The first three plates in the Universal System of Household Furniture, the directory published by Ince & Mayhew between 1759 and 1762, contain Ornaments for Practice and include instructions for novice designers on how to draw.
The first plate includes the following description:
Plate I – containing several pieces of Foliage properly adapted to young beginners in their first practice of Drawing, being extremely necessary to bring the Hand into that Freedom required in all kind of Ornament, useful to Carvers, Cabinet-Makers, Chasers, Engravers, etc, etc. ….
The next plate is called A Sistimatical Order of Raffle Leaf from the Line of Beauty and is described as a compleat Leaf of Foliage; the principal Sweep or Centre Line is that Foundation and Basis of the whole Order of Ornament; that must be first drawn and made perfect (which can only be done by freedom of Hand) before you proceed any further;
It was interesting to learn from an article in the RIHA Journal[i], that William Hogarth was promoting the theory of the line of beauty in his book Analysis of Beauty which was published in 1753. He saw the line of beauty as an S-shape, or an inverted S-shape, which he considered conveyed liveliness and activity, which would excite the viewer. This was in contrast to straight lines, which were seen as inanimate.
It is interesting to see William Ince used the phrase Line of Beauty and it would seem likely that Hogarth’s book was important to him when learning his trade. His apprenticeship with John West started in 1753, so the book would have just been available.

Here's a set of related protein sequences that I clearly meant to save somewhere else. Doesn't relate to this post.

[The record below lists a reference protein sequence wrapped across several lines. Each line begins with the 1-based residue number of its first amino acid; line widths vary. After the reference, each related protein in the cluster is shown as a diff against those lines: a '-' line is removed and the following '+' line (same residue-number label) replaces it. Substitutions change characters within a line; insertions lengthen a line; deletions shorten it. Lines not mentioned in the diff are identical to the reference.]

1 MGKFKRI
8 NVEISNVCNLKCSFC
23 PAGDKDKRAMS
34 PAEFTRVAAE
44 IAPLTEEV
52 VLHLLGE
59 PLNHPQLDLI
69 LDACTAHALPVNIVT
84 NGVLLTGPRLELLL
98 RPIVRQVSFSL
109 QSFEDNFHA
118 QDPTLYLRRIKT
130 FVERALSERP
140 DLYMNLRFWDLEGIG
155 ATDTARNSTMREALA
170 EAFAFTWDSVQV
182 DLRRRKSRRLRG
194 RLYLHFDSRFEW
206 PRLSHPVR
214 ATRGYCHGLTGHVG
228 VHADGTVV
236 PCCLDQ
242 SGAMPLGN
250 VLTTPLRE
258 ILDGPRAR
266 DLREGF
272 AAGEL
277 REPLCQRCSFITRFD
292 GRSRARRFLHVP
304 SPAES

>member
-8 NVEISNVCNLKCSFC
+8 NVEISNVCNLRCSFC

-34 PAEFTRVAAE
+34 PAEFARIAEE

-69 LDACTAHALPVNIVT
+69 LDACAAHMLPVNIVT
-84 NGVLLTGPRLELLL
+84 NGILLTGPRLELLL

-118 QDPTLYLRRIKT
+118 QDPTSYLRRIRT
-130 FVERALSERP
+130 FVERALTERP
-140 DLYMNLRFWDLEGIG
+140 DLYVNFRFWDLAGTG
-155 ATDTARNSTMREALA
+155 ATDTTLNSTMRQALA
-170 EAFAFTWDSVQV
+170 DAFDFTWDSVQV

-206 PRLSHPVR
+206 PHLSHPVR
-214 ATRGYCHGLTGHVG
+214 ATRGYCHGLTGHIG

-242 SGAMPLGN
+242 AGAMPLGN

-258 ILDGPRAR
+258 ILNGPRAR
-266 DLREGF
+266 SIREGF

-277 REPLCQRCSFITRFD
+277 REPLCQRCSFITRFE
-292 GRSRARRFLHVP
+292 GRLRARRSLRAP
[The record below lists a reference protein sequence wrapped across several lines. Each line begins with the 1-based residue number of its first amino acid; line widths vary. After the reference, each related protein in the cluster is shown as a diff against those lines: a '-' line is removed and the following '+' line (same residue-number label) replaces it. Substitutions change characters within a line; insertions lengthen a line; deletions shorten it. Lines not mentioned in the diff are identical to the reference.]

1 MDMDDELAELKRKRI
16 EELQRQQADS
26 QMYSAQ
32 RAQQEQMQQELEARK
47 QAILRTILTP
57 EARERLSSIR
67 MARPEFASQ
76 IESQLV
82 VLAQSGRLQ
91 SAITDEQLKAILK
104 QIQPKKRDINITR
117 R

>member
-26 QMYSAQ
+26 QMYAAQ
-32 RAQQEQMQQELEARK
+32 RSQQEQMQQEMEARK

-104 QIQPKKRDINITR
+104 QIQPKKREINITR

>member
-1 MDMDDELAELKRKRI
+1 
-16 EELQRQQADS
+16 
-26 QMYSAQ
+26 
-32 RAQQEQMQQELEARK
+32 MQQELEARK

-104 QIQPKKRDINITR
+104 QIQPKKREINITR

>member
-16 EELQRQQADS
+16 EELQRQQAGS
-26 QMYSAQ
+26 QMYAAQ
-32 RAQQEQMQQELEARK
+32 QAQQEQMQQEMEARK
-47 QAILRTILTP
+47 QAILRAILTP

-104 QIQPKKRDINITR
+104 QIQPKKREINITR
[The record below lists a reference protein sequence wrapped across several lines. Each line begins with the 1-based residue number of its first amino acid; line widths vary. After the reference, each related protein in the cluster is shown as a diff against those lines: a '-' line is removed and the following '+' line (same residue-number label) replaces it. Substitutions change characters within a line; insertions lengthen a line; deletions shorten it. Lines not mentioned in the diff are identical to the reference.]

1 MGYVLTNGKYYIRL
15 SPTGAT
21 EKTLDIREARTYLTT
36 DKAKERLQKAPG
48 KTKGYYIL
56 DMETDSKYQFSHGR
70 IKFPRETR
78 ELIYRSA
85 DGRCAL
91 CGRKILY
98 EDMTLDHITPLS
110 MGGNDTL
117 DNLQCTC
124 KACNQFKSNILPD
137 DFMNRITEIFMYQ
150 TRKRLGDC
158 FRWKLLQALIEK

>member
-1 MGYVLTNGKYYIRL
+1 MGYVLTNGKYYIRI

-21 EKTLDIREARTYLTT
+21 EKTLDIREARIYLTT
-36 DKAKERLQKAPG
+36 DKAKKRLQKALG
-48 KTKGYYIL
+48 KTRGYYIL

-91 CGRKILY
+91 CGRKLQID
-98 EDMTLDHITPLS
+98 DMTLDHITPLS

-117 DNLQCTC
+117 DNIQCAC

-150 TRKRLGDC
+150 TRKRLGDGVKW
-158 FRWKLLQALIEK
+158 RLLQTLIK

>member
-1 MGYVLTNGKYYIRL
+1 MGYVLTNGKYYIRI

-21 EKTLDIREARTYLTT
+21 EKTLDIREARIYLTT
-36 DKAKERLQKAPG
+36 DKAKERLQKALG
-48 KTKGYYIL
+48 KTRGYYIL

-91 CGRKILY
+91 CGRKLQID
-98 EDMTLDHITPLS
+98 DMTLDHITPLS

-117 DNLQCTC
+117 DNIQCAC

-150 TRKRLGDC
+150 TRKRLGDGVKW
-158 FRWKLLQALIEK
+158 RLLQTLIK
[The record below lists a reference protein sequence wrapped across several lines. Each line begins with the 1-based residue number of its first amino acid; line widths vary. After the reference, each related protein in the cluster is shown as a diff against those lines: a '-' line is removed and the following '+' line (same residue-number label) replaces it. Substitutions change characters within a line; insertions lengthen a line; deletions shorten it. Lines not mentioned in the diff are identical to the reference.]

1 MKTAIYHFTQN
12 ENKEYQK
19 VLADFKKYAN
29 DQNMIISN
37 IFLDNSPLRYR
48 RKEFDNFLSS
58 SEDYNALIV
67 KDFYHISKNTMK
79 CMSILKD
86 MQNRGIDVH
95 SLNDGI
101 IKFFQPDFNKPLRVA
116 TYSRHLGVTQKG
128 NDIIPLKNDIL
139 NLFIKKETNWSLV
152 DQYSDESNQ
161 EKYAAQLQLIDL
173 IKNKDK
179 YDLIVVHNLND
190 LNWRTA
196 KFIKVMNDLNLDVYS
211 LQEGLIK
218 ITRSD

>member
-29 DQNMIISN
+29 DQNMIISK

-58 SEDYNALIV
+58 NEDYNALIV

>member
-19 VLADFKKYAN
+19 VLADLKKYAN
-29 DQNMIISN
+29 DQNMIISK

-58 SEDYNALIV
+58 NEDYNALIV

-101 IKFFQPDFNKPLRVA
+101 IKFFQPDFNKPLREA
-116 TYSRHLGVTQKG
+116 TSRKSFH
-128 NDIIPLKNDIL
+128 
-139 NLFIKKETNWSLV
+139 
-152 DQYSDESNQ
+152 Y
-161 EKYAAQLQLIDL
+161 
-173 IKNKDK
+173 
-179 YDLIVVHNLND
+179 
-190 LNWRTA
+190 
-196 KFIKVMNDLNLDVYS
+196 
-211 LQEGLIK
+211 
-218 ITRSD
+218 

Incidentally a raffle leaf was an architectural ornament. The Dictionary of Architecture and Landscape Architecture’s definition is: Serrated, indented, or crumpled leaf-like enrichment with waving indented frond-like (or raffled) edges. Raffling is applied to the notched edges of carved foliage in architectural ornament.
I have also discovered that the Universal System of Household Furniture was not known to have been advertised in America until 1766. An advertisement appeared in the South-Carolina & American General Gazette (Charleston) on July 18, 1766. It read: “Robert Wells, At the Great Stationary and Book Shop on the Bay, has imported for sale Chippendale’s and Ince and Mayhew’s designs of household furniture from London.” The advertisement appeared again in 1772.[ii]
[i] Anne Puetz, Drawing from Fancy: The Intersection of Art and Design in Mid-Eighteenth-Century London RIHA Journal
[ii] Morrison H. Heckscher, English Furniture Pattern Books in Eighteenth-Century America http://www.chipstone.org/article.php/48/American-Furniture-1994/English-Furniture-Pattern-Books-in-Eighteenth-Century-America (Dixon, p.68, no.19).
Sarah Ingle is the great great great great grand-daughter of William Ince and has been researching her family history for a number of years. She thoroughly enjoyed the detective work involved in tracing William’s lineage.